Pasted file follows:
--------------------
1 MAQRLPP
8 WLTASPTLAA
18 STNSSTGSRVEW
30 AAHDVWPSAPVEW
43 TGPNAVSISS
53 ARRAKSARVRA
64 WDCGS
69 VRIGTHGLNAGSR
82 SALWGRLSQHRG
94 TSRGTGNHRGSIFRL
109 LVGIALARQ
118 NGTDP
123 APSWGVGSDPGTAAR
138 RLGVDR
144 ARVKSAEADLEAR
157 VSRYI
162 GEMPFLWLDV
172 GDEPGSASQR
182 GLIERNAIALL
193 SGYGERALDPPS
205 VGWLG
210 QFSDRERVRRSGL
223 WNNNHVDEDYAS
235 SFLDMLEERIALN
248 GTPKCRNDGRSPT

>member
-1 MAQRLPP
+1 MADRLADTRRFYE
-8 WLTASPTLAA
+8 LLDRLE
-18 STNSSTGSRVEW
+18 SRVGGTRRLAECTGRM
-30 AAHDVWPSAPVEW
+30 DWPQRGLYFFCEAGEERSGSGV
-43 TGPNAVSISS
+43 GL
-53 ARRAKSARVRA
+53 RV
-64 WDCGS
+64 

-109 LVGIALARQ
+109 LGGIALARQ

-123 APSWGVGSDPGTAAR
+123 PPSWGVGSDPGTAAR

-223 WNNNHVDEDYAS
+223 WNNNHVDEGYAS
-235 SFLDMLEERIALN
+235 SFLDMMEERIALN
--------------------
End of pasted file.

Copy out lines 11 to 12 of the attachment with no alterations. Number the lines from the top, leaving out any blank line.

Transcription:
109 LVGIALARQ
118 NGTDP